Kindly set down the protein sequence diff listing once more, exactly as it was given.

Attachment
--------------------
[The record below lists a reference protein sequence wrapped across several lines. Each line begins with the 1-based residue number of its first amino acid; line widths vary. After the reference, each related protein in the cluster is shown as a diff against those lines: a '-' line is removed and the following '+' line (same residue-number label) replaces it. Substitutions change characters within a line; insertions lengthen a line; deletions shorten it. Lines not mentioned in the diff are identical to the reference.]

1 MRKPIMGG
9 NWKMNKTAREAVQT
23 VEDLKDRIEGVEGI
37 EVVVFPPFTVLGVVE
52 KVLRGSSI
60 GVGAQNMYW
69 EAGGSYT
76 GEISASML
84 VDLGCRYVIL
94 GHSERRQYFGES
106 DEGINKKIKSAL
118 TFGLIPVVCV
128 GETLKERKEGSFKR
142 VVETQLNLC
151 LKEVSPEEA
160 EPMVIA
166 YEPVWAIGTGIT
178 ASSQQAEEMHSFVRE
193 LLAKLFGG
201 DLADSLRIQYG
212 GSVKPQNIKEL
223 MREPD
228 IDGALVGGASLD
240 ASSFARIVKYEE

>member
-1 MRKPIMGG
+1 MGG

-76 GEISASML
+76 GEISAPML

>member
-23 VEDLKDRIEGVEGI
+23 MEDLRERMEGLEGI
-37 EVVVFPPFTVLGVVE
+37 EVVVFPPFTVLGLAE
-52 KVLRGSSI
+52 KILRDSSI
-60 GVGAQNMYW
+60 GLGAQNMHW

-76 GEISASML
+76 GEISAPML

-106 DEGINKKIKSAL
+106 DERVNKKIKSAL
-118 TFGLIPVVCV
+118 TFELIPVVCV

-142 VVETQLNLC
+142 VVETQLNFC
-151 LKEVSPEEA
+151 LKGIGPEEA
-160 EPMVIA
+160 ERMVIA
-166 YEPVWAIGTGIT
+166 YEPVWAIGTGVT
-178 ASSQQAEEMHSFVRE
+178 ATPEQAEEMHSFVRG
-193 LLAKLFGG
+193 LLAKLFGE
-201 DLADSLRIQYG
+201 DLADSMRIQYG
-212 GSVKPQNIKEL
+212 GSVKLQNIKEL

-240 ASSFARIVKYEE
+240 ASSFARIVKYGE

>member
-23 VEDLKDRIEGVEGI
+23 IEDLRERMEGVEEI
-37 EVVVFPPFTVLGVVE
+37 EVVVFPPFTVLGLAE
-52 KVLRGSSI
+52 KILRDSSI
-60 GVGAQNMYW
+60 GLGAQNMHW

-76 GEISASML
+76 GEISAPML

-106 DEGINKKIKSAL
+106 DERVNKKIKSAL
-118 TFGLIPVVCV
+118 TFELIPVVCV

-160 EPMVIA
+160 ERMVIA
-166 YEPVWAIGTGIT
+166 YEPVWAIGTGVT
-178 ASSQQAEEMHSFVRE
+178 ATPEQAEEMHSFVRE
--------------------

[The record below lists a reference protein sequence wrapped across several lines. Each line begins with the 1-based residue number of its first amino acid; line widths vary. After the reference, each related protein in the cluster is shown as a diff against those lines: a '-' line is removed and the following '+' line (same residue-number label) replaces it. Substitutions change characters within a line; insertions lengthen a line; deletions shorten it. Lines not mentioned in the diff are identical to the reference.]

1 MRKPIMGG
9 NWKMNKTAREAVQT
23 VEDLKDRIEGVEGI
37 EVVVFPPFTVLGVVE
52 KVLRGSSI
60 GVGAQNMYW
69 EAGGSYT
76 GEISASML
84 VDLGCRYVIL
94 GHSERRQYFGES
106 DEGINKKIKSAL
118 TFGLIPVVCV
128 GETLKERKEGSFKR
142 VVETQLNLC
151 LKEVSPEEA
160 EPMVIA
166 YEPVWAIGTGIT
178 ASSQQAEEMHSFVRE
193 LLAKLFGG
201 DLADSLRIQYG
212 GSVKPQNIKEL
223 MREPD
228 IDGALVGGASLD
240 ASSFARIVKYEE

>member
-1 MRKPIMGG
+1 MGG

-76 GEISASML
+76 GEISAPML

>member
-23 VEDLKDRIEGVEGI
+23 MEDLRERMEGLEGI
-37 EVVVFPPFTVLGVVE
+37 EVVVFPPFTVLGLAE
-52 KVLRGSSI
+52 KILRDSSI
-60 GVGAQNMYW
+60 GLGAQNMHW

-76 GEISASML
+76 GEISAPML

-106 DEGINKKIKSAL
+106 DERVNKKIKSAL
-118 TFGLIPVVCV
+118 TFELIPVVCV

-142 VVETQLNLC
+142 VVETQLNFC
-151 LKEVSPEEA
+151 LKGIGPEEA
-160 EPMVIA
+160 ERMVIA
-166 YEPVWAIGTGIT
+166 YEPVWAIGTGVT
-178 ASSQQAEEMHSFVRE
+178 ATPEQAEEMHSFVRG
-193 LLAKLFGG
+193 LLAKLFGE
-201 DLADSLRIQYG
+201 DLADSMRIQYG
-212 GSVKPQNIKEL
+212 GSVKLQNIKEL

-240 ASSFARIVKYEE
+240 ASSFARIVKYGE

>member
-23 VEDLKDRIEGVEGI
+23 IEDLRERMEGVEEI
-37 EVVVFPPFTVLGVVE
+37 EVVVFPPFTVLGLAE
-52 KVLRGSSI
+52 KILRDSSI
-60 GVGAQNMYW
+60 GLGAQNMHW

-76 GEISASML
+76 GEISAPML

-106 DEGINKKIKSAL
+106 DERVNKKIKSAL
-118 TFGLIPVVCV
+118 TFELIPVVCV

-160 EPMVIA
+160 ERMVIA
-166 YEPVWAIGTGIT
+166 YEPVWAIGTGVT
-178 ASSQQAEEMHSFVRE
+178 ATPEQAEEMHSFVRE